Source: Institute for Energy Economics and Financial Analysis
For the four weeks ending May 25, coal shipments averaged 13.9 million tons, modestly lower than the same period in 2018. Overall tonnage is back on track after a slow start to the quarter, driven by stable export markets and low fleet inventories. Compared to forecasts from earlier this year, higher bituminous demand has offset lower western and subbituminous demand.
Electric-sector demand is now projected to decline from 631 million tons in 2018 to 558 million tons in 2019 before coming under further pressure through 2022. Announced coal retirements over the next four years combined with lower natural gas prices are projected to push coal generation demand to a low point of 424 million tons per year. The overall coal market (domestic demand and exports) is projected to decline by 237 million tons from 2018-2022. While coal retirements create a ceiling on domestic steam coal demand, potential displacement by natural gas creates year-over-year variability in demand. The persistence of low natural gas prices creates a constant threat of coal displacement, but higher natural gas prices could conversely preserve 60 million to 100 million tons of demand lost at current price projections. As noted previously, firmer crude oil prices have worked to maintain high levels of associated natural gas supply, depressing natural gas spot prices through spring.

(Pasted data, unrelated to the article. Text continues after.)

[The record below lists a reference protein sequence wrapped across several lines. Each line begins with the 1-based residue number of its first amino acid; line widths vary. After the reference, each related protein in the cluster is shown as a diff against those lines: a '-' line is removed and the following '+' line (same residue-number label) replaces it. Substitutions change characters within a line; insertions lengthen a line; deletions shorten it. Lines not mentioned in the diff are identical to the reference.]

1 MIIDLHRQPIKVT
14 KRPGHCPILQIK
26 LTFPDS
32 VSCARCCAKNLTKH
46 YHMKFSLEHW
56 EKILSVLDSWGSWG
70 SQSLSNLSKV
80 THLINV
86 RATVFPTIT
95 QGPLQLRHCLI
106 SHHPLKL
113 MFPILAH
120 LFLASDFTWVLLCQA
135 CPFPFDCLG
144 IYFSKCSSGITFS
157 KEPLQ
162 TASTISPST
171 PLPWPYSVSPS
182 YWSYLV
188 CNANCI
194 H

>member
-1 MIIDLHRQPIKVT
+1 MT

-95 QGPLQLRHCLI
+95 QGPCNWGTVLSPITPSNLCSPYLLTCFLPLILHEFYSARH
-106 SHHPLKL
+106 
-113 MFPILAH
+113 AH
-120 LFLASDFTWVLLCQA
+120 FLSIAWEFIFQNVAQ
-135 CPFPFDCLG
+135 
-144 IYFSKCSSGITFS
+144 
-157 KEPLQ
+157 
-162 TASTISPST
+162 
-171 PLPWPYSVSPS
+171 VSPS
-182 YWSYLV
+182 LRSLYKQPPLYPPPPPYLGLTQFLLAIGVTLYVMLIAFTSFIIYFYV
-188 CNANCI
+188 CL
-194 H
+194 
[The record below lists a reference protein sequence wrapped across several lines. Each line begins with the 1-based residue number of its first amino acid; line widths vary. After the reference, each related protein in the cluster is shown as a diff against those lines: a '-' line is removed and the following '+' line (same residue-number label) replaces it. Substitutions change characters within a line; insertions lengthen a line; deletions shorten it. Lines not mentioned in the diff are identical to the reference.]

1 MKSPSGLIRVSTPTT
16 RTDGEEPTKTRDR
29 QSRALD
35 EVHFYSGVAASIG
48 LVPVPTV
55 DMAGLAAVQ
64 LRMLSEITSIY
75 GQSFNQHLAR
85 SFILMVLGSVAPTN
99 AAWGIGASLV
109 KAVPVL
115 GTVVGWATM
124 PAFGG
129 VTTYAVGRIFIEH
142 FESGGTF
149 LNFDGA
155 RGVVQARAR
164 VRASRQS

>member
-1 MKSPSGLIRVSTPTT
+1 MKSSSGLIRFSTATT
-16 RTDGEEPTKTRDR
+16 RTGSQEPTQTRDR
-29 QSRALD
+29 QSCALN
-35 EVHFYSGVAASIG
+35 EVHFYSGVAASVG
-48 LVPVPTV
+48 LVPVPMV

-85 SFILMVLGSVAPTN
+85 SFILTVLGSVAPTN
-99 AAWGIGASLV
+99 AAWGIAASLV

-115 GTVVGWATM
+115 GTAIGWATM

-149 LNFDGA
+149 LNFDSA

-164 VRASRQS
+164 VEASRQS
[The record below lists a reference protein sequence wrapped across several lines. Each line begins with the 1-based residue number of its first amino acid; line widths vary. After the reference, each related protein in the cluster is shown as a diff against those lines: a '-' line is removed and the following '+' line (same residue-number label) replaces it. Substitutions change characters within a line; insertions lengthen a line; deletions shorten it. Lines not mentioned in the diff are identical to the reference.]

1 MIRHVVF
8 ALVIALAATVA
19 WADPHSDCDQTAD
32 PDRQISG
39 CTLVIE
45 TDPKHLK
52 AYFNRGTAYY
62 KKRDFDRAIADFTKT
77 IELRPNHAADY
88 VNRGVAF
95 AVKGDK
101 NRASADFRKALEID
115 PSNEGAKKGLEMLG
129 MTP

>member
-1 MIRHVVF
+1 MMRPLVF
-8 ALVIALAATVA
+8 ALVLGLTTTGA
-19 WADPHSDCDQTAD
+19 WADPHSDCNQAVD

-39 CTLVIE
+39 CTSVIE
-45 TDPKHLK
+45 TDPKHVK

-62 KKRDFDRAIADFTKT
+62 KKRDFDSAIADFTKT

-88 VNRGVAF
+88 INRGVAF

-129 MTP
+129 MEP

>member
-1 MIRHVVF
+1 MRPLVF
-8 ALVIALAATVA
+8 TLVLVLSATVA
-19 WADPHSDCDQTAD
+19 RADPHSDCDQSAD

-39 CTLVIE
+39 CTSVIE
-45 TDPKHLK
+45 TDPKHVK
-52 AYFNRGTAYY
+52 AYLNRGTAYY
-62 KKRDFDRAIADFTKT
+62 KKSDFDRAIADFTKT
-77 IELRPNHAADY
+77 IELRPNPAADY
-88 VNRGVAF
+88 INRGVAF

S&P Global Market Intelligence forecasts production for 2019 at 304 million tons for Northern and Southern PRB, a decline of 28 million tons compared to 2018. Retirement of coal generation in the Midwest and Texas, along with lower natural gas prices, is projected to shrink the market to 237 million tons through 2022. Modest growth opportunities include displacement of smaller western coal producers and expansion in export markets.
Lower production for export from the Illinois Basin during the first quarter has been offset by the restart of key mines that were closed due to operational issues in 2018. However, as in other coal regions, natural gas prices are expected to move further downward through 2020, with shale gas deliverability into the Midwest pressuring Illinois Basin coal volumes. Illinois Basin production is projected to fall to 103 million tons per year in 2019 and reach a low of 87 million tons in 2022.
Appalachian basin coal production has increasingly shifted to metallurgical and export steam markets, with long-haul thermal domestic markets continuing to erode. While export markets are projected to ease, strong seaborne pricing into 2019 is likely to support exports through the first half. Many coal plants are expected to retire in 2019, and more appear under pressure due to the competitive price of natural gas. S&P Global Market Intelligence estimates total 2019 production at 193 million tons, down by 8 million tons from 2018. Production is forecast to decline by an additional 39 million tons in 2020.